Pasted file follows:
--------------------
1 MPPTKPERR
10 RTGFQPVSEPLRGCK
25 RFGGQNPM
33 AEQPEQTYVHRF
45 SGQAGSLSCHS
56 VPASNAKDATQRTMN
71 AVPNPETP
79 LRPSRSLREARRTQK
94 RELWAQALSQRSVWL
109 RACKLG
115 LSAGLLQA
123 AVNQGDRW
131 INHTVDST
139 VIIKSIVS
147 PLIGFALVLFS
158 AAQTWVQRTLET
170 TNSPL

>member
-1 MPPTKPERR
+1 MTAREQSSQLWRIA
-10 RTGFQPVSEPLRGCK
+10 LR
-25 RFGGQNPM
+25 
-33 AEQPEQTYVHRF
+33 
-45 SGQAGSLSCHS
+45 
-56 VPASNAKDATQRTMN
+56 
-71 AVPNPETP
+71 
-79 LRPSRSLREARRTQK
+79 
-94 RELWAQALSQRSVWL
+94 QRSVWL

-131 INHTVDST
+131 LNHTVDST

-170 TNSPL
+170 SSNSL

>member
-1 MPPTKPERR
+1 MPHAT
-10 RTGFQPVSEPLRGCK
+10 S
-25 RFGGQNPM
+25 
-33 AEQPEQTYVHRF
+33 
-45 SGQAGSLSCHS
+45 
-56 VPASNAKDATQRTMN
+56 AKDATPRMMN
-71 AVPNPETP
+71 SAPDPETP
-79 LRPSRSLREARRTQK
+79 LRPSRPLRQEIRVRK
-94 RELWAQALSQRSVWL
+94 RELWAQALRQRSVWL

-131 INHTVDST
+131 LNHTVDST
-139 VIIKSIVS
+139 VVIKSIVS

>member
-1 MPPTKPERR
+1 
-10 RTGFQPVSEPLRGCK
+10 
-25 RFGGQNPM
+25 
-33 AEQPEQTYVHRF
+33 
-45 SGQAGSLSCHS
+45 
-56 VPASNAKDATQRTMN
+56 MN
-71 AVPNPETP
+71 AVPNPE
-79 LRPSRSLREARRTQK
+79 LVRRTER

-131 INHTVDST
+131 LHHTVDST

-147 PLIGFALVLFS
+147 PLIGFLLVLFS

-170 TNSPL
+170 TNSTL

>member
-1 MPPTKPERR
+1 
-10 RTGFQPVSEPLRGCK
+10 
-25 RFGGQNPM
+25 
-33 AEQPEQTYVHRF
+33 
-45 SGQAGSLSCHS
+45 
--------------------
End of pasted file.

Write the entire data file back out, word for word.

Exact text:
1 MPPTKPERR
10 RTGFQPVSEPLRGCK
25 RFGGQNPM
33 AEQPEQTYVHRF
45 SGQAGSLSCHS
56 VPASNAKDATQRTMN
71 AVPNPETP
79 LRPSRSLREARRTQK
94 RELWAQALSQRSVWL
109 RACKLG
115 LSAGLLQA
123 AVNQGDRW
131 INHTVDST
139 VIIKSIVS
147 PLIGFALVLFS
158 AAQTWVQRTLET
170 TNSPL

>member
-1 MPPTKPERR
+1 MTAREQSSQLWRIA
-10 RTGFQPVSEPLRGCK
+10 LR
-25 RFGGQNPM
+25 
-33 AEQPEQTYVHRF
+33 
-45 SGQAGSLSCHS
+45 
-56 VPASNAKDATQRTMN
+56 
-71 AVPNPETP
+71 
-79 LRPSRSLREARRTQK
+79 
-94 RELWAQALSQRSVWL
+94 QRSVWL

-131 INHTVDST
+131 LNHTVDST

-170 TNSPL
+170 SSNSL

>member
-1 MPPTKPERR
+1 MPHAT
-10 RTGFQPVSEPLRGCK
+10 S
-25 RFGGQNPM
+25 
-33 AEQPEQTYVHRF
+33 
-45 SGQAGSLSCHS
+45 
-56 VPASNAKDATQRTMN
+56 AKDATPRMMN
-71 AVPNPETP
+71 SAPDPETP
-79 LRPSRSLREARRTQK
+79 LRPSRPLRQEIRVRK
-94 RELWAQALSQRSVWL
+94 RELWAQALRQRSVWL

-131 INHTVDST
+131 LNHTVDST
-139 VIIKSIVS
+139 VVIKSIVS

>member
-1 MPPTKPERR
+1 
-10 RTGFQPVSEPLRGCK
+10 
-25 RFGGQNPM
+25 
-33 AEQPEQTYVHRF
+33 
-45 SGQAGSLSCHS
+45 
-56 VPASNAKDATQRTMN
+56 MN
-71 AVPNPETP
+71 AVPNPE
-79 LRPSRSLREARRTQK
+79 LVRRTER

-131 INHTVDST
+131 LHHTVDST

-147 PLIGFALVLFS
+147 PLIGFLLVLFS

-170 TNSPL
+170 TNSTL

>member
-1 MPPTKPERR
+1 
-10 RTGFQPVSEPLRGCK
+10 
-25 RFGGQNPM
+25 
-33 AEQPEQTYVHRF
+33 
-45 SGQAGSLSCHS
+45 